[QA] [Ops] security patches handling

Chad Horohoe chorohoe at wikimedia.org
Wed Jan 25 19:20:32 UTC 2017

Hi! Replies inline...

On Wed, Jan 25, 2017 at 10:59 AM Stas Malyshev <smalyshev at wikimedia.org>

> Hi!
> Yesterday we've had search broken on mediawiki.org for some time, which
> is seemingly caused by a security patch not being applied correctly to
> production code. I am not sure what chain of events led to it (and
> please feel free to correct me if I misunderstood anything) but it makes
> me a bit worried, for the following reasons:
> 1. We had broken code which is not in gerrit or actually anywhere in
> repos running in production.
Half-true. The code is not in gerrit but it *is* committed locally to the
deployment branches on the repos. They're always rebased on top
so they're immediately visible in the git log.

> 2. As far as I know, none of people knowing the actual code that was
> broken knew there were problems with applying the patch (even though it
> has .failed as filename in filesystem, so I wonder what happened there)
> or that this particular piece of code was substantially different in
> production than in repos. Of course we've figured it out but it was not
> immediately known AFAIK.
Yes, we did know there were problems applying these patches. This current
set of security patches have been particularly problematic in rebasing each
week for the train. As discussed on IRC last night, the problem comes in
trying to sort out the merge conflicts. Most of the time we get it right and
nobody notices, but the context here wasn't great and we made a mistake.

The *.failed was just a lack of cleanup after resolving the conflicts...the
patches *were* applied.

> 3. We knew about the problem only after stumbling on it by chance on
> mediawiki.org. It could as well be less visible but much more critical
> and would be deployed further by production train before we noticed it.
Testing in beta/labs is great, but security patches by definition won't be

That's the reason for group0 deployments on Tuesday and wider deployments
on Wed/Thurs. There is a group0 dashboard in Logstash that *everyone*
doing the train conducting should be watching. New things always need
if not resolution prior to rolling out further.

Had we not gotten a fix in place yesterday, I would've halted the train for
wider deployment.

> 4. We have out-of-repo code living on our production long term, while
> code underneath it changes, and developers of the code being patched are
> not aware of this going on. These changes may as well have invalidated
> the security patch instead of producing visible error and we wouldn't know.
Yep, this has always been a risk and has put a ton of cognitive load on
the people running the train.

> I understand the challenges with providing and applying security patches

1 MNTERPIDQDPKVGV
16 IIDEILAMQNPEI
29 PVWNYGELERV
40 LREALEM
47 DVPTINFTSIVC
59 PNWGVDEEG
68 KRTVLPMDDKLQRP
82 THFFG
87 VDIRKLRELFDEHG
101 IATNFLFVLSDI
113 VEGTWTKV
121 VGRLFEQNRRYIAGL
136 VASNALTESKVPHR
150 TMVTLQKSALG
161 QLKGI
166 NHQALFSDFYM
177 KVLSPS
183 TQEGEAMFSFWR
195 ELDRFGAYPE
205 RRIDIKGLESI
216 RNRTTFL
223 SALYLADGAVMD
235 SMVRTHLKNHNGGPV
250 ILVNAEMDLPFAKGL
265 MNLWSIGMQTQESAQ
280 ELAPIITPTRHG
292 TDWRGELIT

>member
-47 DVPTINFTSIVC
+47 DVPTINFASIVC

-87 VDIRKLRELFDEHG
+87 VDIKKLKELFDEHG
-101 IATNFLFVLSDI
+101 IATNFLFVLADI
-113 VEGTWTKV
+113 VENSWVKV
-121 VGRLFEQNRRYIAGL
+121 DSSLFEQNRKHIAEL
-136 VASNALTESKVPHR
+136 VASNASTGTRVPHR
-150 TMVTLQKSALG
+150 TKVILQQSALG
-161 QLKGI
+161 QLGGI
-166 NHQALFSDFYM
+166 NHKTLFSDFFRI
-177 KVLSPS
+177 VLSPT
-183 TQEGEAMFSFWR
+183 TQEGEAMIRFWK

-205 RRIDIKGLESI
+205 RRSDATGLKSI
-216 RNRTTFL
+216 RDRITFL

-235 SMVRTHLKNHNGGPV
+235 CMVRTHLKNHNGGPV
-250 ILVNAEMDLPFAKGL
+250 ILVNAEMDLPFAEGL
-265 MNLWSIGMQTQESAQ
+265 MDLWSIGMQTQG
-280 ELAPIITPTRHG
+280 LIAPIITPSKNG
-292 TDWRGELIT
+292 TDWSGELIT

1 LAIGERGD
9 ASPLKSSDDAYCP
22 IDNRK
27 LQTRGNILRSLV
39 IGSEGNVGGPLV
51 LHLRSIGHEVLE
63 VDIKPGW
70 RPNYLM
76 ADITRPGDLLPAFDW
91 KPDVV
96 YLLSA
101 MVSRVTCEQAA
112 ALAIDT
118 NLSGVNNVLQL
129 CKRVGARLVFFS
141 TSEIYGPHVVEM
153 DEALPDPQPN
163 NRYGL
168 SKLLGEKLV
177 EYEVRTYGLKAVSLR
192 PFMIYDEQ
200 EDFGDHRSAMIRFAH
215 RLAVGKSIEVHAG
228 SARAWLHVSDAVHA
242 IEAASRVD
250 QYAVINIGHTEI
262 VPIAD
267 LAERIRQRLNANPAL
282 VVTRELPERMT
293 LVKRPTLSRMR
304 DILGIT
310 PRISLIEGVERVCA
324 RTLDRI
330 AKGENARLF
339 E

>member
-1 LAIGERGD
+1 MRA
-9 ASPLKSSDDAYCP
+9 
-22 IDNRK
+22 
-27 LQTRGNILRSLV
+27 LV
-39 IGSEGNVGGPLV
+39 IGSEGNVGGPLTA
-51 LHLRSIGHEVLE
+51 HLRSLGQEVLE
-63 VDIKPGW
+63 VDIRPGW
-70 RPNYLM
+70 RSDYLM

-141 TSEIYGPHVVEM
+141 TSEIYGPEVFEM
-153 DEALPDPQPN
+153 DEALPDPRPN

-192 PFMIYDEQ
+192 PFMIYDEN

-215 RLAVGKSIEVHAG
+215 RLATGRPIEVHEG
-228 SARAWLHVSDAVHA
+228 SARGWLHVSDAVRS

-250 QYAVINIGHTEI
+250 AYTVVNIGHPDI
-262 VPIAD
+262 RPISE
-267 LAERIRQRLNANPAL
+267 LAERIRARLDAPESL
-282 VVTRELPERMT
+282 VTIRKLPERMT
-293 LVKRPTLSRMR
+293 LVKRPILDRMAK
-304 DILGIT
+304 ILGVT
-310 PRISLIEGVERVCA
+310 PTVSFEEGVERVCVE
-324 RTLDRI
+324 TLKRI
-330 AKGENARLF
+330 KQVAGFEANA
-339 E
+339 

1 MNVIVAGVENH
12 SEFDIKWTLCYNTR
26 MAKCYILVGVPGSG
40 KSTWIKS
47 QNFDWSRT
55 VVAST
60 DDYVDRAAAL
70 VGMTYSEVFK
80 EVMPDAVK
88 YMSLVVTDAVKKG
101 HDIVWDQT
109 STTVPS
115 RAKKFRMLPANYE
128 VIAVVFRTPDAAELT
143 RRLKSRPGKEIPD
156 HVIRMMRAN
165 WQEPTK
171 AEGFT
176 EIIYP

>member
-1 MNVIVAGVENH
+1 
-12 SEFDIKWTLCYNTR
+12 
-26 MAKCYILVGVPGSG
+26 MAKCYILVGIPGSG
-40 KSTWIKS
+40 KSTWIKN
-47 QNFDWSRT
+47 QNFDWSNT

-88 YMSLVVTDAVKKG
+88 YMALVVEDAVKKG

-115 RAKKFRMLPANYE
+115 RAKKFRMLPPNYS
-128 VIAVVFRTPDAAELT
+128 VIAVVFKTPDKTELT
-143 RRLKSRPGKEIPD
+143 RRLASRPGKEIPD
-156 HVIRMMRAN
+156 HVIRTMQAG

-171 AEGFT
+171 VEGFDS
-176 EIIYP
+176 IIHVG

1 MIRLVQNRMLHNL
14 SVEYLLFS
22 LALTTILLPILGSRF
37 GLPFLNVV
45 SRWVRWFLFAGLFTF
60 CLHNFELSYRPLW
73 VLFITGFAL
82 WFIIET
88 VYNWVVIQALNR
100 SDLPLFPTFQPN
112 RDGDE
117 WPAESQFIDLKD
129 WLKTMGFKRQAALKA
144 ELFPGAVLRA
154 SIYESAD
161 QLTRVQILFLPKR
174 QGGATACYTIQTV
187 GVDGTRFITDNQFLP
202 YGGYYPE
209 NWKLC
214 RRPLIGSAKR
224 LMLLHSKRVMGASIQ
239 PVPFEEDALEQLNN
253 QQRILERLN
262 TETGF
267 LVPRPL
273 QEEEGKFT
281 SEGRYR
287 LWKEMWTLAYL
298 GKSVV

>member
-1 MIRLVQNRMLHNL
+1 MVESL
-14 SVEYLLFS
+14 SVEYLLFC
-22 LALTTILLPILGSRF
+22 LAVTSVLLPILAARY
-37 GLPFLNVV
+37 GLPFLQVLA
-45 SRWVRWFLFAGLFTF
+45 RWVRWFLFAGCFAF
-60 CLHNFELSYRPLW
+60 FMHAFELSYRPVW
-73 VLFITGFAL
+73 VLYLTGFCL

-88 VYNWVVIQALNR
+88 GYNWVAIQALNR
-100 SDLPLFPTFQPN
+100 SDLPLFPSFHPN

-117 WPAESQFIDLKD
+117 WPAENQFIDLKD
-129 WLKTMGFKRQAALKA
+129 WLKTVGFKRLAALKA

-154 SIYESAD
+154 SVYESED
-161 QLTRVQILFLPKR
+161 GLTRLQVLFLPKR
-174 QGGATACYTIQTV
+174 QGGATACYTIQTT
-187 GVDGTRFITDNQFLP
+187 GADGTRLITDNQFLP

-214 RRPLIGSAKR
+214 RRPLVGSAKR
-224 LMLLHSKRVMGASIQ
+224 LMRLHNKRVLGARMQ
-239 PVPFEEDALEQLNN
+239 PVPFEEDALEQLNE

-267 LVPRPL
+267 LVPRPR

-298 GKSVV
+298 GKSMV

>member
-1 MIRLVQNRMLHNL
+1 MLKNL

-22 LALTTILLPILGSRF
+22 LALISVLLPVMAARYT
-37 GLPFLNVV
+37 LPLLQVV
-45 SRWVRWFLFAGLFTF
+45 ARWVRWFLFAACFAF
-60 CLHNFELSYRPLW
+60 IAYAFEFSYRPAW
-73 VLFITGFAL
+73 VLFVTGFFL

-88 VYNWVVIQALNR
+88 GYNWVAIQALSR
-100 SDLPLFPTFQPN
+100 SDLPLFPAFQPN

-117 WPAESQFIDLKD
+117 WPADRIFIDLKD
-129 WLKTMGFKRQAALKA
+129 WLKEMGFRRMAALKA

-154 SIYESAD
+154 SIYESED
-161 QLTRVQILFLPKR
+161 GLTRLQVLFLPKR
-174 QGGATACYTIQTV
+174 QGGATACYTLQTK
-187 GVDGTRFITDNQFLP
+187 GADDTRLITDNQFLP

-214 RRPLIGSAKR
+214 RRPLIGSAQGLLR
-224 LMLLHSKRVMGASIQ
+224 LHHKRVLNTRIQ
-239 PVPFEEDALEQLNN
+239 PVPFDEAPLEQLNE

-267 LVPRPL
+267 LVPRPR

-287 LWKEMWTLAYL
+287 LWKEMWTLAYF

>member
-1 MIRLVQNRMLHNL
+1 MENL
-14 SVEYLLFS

> for code that is both public and production under heavy use.  But the
> failure scenario we've had is rather worrying for me and I wonder if we
> could do better in handling security patches to lower the probability of
> this happening in the future.
Yes, there are major problems with how we're doing this now.

> I don't know enough about security patches handling process to propose
> anything, but I hope that people who do would help with this, so I'd
> like to initiate the discussion about it.
So, the security patch process is basically thus:
0) Security patches are stored in /srv/patches/$VERSION/ on deployment
masters (tin/mira)
1) When the new branch is cut and checked out to the deployment master
on tuesday, patches are copied from the previous version in /srv/patches/
2) Apply them and pray they don't conflict
3) Rebase patches if needed, save updated versions to /srv/patches/
4) Sync code live

This falls apart in (3), which requires the deployer to patch code with
they very likely are unfamiliar. We (mostly Mukunda) have been working on
scap functionality to automate steps 1-2, but 3 is always going to happen.

To help the situation, I think a few things are necessary:
- We (me, mostly) need to *drastically* cut down the time it takes to get
security releases public. Carrying non-master fixes in production should
be the exception, not the norm. This also helps us keep non-production
wikis safer (I'm looking at you, beta)
- Using merges/shared git history between deployment branches instead
of patchfiles would probably simplify a lot of this, needs further thinking
through though
- A *clear* owner for any security patches in production (without having
to dig through Phabricator). This person must be consulted on any
conflict, imho.

We need to do better...

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